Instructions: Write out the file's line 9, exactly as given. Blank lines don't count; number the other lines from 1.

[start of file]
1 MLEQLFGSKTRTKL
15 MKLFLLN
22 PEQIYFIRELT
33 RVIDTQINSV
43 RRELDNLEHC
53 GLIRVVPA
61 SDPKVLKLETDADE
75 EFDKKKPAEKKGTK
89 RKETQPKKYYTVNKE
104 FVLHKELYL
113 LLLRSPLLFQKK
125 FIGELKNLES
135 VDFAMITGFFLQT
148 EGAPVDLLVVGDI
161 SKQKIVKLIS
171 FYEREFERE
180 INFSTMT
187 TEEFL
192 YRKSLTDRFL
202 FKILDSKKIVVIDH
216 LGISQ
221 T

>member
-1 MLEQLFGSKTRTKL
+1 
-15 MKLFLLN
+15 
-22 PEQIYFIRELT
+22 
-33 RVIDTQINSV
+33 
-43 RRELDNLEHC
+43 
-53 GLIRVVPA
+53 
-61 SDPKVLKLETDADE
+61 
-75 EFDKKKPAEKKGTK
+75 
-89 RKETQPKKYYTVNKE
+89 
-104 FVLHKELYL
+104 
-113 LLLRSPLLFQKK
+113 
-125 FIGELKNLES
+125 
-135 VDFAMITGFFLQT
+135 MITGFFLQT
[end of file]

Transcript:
89 RKETQPKKYYTVNKE